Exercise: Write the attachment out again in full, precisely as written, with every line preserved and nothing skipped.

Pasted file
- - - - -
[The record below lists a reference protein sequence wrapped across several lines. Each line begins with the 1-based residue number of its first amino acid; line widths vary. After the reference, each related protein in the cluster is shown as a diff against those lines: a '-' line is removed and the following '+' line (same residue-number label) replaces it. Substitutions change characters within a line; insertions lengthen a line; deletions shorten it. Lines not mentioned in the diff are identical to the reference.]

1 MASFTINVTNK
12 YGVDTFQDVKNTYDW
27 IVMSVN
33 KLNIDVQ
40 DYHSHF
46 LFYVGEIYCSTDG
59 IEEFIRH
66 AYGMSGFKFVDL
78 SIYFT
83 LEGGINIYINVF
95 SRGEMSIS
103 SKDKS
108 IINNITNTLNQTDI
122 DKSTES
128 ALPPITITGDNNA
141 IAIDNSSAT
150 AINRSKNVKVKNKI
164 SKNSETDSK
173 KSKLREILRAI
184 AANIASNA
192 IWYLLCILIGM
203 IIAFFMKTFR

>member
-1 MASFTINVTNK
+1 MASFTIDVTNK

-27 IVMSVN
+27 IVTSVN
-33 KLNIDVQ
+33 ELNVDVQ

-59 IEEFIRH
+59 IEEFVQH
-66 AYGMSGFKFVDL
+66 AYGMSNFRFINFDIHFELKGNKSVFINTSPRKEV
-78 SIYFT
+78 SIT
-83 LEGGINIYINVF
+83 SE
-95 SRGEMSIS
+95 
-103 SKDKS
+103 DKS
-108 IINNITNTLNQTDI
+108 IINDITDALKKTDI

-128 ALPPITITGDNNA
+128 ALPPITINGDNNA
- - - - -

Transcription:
[The record below lists a reference protein sequence wrapped across several lines. Each line begins with the 1-based residue number of its first amino acid; line widths vary. After the reference, each related protein in the cluster is shown as a diff against those lines: a '-' line is removed and the following '+' line (same residue-number label) replaces it. Substitutions change characters within a line; insertions lengthen a line; deletions shorten it. Lines not mentioned in the diff are identical to the reference.]

1 MASFTINVTNK
12 YGVDTFQDVKNTYDW
27 IVMSVN
33 KLNIDVQ
40 DYHSHF
46 LFYVGEIYCSTDG
59 IEEFIRH
66 AYGMSGFKFVDL
78 SIYFT
83 LEGGINIYINVF
95 SRGEMSIS
103 SKDKS
108 IINNITNTLNQTDI
122 DKSTES
128 ALPPITITGDNNA
141 IAIDNSSAT
150 AINRSKNVKVKNKI
164 SKNSETDSK
173 KSKLREILRAI
184 AANIASNA
192 IWYLLCILIGM
203 IIAFFMKTFR

>member
-1 MASFTINVTNK
+1 MASFTIDVTNK

-27 IVMSVN
+27 IVTSVN
-33 KLNIDVQ
+33 ELNVDVQ

-59 IEEFIRH
+59 IEEFVQH
-66 AYGMSGFKFVDL
+66 AYGMSNFRFINFDIHFELKGNKSVFINTSPRKEV
-78 SIYFT
+78 SIT
-83 LEGGINIYINVF
+83 SE
-95 SRGEMSIS
+95 
-103 SKDKS
+103 DKS
-108 IINNITNTLNQTDI
+108 IINDITDALKKTDI

-128 ALPPITITGDNNA
+128 ALPPITINGDNNA